In operation of surgical suturing system 10, vacuum source 206 is energized and a suction is created at aperture 218. The head 118 of stapler 102 is positioned near the edges of incision 402. The suture system 10 is rotated on its longitudinal axis and moved so that stapler head 118 approaches one edge of the incision 402. Suturing system 10 is positioned carefully and precisely so that only one edge of the incision is captured or sucked into contact with one side of aperture 218 of suction head 210. It has been found that a change in the sound emitted from vacuum source 206 is detected by the user when the tissue on one side of the incision is captured by suction head 210. The engaged edge of the incision 402 is then moved into a position beside the other or uncaptured edge of the incision. This is achieved by moving suturing system 10 (and hence its attached tissue) until the free edge of the tissue and the captured edge of the tissue are juxtaposed. Then, suturing system 10 is rotated carefully and precisely on its longitudinal axis again until the free edge of the incision is also captured by aperture 218 of suction head 210. It has been found that a further change in the sound emitted by vacuum source 206 is detected when the tissue on both sides of the incision is captured by suction head 210. Both edges of incision 402 are held in a juxtaposed coplanar relationship against flat tissue supporting member 219. Next, actuator 104 is energized and the leading staple 110 in the staple magazine 108 is driven by staple driver 112. The driven staple 110 is ejected through the ejection slot 116 and into tissue 400 for suturing the tissue and closing incision 402.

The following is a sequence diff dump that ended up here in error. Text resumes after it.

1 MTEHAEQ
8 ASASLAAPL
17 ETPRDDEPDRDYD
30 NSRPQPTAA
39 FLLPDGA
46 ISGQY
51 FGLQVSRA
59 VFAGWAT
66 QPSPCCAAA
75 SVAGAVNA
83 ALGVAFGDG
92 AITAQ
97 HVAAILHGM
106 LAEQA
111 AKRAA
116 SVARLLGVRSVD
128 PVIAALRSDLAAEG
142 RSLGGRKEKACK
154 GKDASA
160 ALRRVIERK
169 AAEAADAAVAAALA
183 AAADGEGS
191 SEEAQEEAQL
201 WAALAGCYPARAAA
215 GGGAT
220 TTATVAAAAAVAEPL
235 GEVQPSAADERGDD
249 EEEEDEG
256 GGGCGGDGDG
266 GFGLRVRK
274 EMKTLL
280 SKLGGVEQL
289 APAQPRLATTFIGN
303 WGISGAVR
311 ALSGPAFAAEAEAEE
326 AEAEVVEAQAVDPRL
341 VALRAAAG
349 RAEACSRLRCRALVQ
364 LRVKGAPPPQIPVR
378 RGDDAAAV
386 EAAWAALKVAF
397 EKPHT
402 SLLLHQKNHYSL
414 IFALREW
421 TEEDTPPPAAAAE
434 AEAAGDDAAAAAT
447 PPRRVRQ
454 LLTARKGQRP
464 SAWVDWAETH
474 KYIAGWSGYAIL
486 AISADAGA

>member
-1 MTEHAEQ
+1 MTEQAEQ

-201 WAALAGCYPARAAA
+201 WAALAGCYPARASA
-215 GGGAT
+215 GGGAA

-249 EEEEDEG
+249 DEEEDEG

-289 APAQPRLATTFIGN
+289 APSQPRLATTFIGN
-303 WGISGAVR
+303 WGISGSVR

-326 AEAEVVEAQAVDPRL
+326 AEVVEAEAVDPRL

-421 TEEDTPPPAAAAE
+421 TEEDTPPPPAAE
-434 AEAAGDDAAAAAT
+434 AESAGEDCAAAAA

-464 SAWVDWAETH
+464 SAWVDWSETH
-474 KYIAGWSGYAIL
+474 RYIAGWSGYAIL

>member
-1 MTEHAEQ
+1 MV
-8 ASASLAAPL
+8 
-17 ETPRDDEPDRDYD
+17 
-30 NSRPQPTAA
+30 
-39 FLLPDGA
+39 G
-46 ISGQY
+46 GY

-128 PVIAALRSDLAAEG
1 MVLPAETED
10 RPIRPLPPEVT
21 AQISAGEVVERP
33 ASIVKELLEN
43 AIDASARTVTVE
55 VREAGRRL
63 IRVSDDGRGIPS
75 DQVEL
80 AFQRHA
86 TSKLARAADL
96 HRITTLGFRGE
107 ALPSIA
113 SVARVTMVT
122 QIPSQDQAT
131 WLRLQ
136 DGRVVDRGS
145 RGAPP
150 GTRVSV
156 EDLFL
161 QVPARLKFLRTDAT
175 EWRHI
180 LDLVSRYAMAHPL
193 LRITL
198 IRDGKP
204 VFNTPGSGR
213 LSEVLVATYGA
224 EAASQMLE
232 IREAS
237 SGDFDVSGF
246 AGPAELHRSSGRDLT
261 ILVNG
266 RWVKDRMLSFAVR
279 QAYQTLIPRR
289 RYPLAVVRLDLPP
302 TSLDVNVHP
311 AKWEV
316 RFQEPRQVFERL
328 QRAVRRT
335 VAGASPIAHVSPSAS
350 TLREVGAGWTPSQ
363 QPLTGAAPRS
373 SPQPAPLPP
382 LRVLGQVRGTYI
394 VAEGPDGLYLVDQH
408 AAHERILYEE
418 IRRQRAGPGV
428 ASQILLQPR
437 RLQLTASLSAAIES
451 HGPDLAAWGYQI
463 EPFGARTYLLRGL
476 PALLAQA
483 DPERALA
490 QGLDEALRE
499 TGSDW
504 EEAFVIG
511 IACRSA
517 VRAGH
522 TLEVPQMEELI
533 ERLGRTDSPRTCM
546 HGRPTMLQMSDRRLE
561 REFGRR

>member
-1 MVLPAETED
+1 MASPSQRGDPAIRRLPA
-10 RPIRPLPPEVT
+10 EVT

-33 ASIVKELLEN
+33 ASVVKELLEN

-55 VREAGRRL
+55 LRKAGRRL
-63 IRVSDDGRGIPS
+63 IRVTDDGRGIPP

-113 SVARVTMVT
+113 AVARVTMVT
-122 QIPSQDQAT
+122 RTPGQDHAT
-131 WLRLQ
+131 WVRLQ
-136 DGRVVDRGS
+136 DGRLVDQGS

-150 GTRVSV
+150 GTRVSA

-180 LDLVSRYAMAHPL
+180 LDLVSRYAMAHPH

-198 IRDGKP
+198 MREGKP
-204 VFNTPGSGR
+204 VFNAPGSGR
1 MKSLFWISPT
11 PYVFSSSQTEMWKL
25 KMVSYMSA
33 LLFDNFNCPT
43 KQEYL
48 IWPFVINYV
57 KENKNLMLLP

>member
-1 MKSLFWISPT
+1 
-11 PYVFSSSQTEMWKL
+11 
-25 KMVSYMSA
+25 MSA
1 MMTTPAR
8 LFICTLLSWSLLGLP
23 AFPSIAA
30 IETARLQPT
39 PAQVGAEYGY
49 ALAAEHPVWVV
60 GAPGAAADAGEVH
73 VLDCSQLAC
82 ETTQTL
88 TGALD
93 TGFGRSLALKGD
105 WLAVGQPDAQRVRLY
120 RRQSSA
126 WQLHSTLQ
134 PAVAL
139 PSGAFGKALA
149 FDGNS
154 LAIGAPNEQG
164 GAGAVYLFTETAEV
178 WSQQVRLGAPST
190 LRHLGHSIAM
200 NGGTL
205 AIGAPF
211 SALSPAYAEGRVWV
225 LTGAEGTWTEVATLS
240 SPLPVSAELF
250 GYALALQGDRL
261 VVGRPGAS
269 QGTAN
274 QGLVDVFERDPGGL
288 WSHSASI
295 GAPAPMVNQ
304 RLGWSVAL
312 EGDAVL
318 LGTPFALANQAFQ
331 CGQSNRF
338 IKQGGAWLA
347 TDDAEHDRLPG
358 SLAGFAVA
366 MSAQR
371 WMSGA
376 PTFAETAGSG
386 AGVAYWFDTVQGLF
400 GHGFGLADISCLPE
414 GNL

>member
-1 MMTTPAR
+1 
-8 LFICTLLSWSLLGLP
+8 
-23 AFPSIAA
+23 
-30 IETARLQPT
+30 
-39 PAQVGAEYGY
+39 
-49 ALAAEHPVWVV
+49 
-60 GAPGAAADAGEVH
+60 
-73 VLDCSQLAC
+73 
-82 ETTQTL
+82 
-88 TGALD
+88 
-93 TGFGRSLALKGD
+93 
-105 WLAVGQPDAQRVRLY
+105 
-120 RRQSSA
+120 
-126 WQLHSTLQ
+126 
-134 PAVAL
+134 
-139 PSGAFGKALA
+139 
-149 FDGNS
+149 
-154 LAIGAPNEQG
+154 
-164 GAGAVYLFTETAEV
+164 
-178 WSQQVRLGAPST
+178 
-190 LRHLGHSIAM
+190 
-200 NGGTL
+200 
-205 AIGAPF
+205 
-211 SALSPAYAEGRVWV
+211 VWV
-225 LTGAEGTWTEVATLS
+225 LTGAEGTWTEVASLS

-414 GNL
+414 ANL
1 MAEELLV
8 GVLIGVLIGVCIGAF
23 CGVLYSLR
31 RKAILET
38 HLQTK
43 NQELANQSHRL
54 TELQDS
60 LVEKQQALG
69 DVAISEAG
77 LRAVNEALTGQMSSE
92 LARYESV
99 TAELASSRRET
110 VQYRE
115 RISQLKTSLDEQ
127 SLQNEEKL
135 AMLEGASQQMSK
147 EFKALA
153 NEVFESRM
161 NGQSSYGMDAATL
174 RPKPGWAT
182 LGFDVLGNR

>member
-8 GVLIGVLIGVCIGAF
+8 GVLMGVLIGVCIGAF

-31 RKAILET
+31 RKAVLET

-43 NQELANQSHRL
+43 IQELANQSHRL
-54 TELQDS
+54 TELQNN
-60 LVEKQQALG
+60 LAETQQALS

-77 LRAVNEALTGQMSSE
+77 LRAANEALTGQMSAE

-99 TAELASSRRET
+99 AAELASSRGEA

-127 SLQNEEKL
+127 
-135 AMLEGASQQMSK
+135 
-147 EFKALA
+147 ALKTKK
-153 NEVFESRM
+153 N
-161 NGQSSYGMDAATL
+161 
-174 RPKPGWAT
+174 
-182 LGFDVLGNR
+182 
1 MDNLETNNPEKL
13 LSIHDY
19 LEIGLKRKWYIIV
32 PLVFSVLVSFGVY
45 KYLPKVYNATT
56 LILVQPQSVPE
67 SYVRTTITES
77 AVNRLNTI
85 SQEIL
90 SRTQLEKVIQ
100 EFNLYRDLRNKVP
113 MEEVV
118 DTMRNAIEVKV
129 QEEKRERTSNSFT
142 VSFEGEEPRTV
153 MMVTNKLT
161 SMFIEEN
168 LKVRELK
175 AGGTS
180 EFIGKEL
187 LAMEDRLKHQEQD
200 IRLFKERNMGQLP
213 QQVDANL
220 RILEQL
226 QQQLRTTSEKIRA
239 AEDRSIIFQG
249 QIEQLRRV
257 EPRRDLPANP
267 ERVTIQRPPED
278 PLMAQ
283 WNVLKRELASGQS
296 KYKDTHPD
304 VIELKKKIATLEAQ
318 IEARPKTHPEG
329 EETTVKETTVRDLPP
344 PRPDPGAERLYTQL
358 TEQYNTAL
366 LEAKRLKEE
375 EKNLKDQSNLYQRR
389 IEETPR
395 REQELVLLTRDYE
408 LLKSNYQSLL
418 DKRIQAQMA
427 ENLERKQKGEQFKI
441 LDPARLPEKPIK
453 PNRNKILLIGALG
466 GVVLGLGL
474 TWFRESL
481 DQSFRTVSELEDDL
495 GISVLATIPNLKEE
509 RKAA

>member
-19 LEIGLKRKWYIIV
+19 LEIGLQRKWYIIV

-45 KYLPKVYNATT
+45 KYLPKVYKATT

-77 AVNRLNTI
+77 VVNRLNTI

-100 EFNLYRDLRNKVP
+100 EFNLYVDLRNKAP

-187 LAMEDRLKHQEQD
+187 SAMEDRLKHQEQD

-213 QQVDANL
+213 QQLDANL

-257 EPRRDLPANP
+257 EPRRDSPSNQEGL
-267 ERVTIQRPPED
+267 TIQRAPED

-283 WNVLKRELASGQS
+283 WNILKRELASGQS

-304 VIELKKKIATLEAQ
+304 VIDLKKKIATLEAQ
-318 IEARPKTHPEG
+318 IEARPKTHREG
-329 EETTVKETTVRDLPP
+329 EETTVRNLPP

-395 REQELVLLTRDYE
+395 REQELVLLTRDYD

Referring now to FIGS. 3 and 4, there is shown a surgical suturing system 20 having a stapler assembly 120 and a probe assembly 220. Stapler assembly 120 is identical to the stapler assembly 100 discussed above. Accordingly, corresponding parts of stapler assemblies 100 and 120 are identified by like reference characters and distinguished by a prime notation when referring to the parts of stapler assembly 120.

Probe assembly 220 is similar to probe assembly 200 discussed above, with the exception of the relative position of the stapler ejection slot and the probe assembly's suction head, as will hereinafter be discussed in further detail. Accordingly, corresponding parts of probe assemblies 200 and 220 are identified by like reference characters and distinguished by a prime notation when referring to the parts of probe assembly 220. Probe assembly 220 includes a probe 222 and an interface 204' that is configured to be connected to a vacuum source 206' by means of a line 208'. Probe 222 has a suction head 224 at a working end 226 and a plug 214' at an opposite end. Plug 214' is configured to interconnect with a socket 216' of interface 204'.

As best shown in FIG. 4, suction head 224 is formed with an aperture 228 defining a substantially O-shaped track. Aperture 228 is positioned about ejection slot 116' of stapler assembly 120 and defines a suction path about ejection slot 116'. As in the case of suction head 210 discussed above, head 224 is used to draw the edges of incision 402' into juxtapositional coplanar alignment with one another and hold the edges of the incision in apposition while the staple 110' is being driven into the tissue 400' for suturing the tissue and closing the incision. The gathering together of the edges of incision 402' and holding of tissue 400' in this manner supports the tissue during suturing, secures the head 118' of stapler 102' in correct driving position for suturing the tissue, and resists relative movement between the tissue and stapler caused by stapler recoil.